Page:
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This paper proposes a stigma-vulnerability nexus as a critical incursion into understandings of and responses to drug-related social problems.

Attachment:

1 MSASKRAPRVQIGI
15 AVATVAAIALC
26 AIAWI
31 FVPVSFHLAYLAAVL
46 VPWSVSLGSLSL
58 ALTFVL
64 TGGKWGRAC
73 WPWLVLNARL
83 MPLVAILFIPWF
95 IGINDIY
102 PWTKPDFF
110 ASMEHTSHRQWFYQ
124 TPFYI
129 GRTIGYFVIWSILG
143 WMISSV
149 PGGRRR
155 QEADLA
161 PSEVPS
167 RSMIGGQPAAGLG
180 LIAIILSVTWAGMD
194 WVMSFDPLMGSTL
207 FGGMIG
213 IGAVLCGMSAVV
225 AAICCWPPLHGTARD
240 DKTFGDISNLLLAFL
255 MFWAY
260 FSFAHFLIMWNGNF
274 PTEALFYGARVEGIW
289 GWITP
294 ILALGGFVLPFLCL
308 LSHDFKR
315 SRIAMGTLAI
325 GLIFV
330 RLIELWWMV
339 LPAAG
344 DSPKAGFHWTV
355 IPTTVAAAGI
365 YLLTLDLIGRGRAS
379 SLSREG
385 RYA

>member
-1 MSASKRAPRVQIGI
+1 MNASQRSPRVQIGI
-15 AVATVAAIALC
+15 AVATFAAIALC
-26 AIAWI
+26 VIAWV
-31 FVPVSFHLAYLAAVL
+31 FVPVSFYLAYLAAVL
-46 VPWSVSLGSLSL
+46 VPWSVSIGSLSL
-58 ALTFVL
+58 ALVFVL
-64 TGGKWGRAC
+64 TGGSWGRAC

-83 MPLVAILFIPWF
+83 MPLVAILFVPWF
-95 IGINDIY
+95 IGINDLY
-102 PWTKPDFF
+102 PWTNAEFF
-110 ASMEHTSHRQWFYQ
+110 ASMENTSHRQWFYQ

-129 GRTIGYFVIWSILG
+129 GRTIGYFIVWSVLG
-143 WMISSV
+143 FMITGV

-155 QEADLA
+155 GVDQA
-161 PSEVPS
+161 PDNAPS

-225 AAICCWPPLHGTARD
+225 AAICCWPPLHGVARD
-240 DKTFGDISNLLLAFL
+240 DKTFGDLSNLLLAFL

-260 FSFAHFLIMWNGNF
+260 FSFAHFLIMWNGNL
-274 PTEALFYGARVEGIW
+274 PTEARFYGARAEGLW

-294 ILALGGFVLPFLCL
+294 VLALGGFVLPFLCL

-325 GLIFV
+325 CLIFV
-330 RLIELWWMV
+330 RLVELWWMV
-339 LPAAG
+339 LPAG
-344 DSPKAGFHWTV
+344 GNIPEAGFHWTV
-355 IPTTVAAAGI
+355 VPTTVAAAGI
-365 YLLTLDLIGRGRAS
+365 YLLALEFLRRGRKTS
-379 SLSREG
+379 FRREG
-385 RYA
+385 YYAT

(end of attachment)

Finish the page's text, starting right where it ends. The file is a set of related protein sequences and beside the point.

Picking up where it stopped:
As a theoretical perspective, the stigma-vulnerability nexus is therefore concerned with the macro-structural factors that shape both concepts and how they intersect. To demonstrate its value as an analytic tool, it is first applied to the framing of ‘County Lines’ dealing, where senior gang members are stigmatised, but the wider drivers of vulnerability among the young people they exploit are overlooked. Secondly, the nexus is applied to the case of new psychoactive substances. Here, the perceived vulnerability of young people is used to justify responses that ultimately lead to amplified harms being displaced onto structurally disadvantaged populations such as the homeless and prison inmates, compounding their economic vulnerability and class stigma.